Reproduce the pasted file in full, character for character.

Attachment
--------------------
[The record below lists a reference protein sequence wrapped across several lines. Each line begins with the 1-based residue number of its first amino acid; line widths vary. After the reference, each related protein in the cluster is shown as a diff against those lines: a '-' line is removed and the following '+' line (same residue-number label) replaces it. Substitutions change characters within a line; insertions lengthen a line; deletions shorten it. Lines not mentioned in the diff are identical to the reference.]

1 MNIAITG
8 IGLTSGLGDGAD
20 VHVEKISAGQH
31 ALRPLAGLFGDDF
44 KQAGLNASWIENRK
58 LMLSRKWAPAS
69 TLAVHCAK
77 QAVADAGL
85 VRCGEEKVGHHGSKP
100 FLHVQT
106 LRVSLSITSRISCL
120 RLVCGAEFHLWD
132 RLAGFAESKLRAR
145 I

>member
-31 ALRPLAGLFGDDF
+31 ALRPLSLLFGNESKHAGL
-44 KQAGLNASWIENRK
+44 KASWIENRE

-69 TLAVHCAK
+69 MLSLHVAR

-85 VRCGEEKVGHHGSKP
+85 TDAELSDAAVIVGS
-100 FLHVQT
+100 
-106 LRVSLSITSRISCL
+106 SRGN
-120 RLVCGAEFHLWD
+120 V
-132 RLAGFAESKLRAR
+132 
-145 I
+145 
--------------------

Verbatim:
[The record below lists a reference protein sequence wrapped across several lines. Each line begins with the 1-based residue number of its first amino acid; line widths vary. After the reference, each related protein in the cluster is shown as a diff against those lines: a '-' line is removed and the following '+' line (same residue-number label) replaces it. Substitutions change characters within a line; insertions lengthen a line; deletions shorten it. Lines not mentioned in the diff are identical to the reference.]

1 MNIAITG
8 IGLTSGLGDGAD
20 VHVEKISAGQH
31 ALRPLAGLFGDDF
44 KQAGLNASWIENRK
58 LMLSRKWAPAS
69 TLAVHCAK
77 QAVADAGL
85 VRCGEEKVGHHGSKP
100 FLHVQT
106 LRVSLSITSRISCL
120 RLVCGAEFHLWD
132 RLAGFAESKLRAR
145 I

>member
-31 ALRPLAGLFGDDF
+31 ALRPLSLLFGNESKHAGL
-44 KQAGLNASWIENRK
+44 KASWIENRE

-69 TLAVHCAK
+69 MLSLHVAR

-85 VRCGEEKVGHHGSKP
+85 TDAELSDAAVIVGS
-100 FLHVQT
+100 
-106 LRVSLSITSRISCL
+106 SRGN
-120 RLVCGAEFHLWD
+120 V
-132 RLAGFAESKLRAR
+132 
-145 I
+145 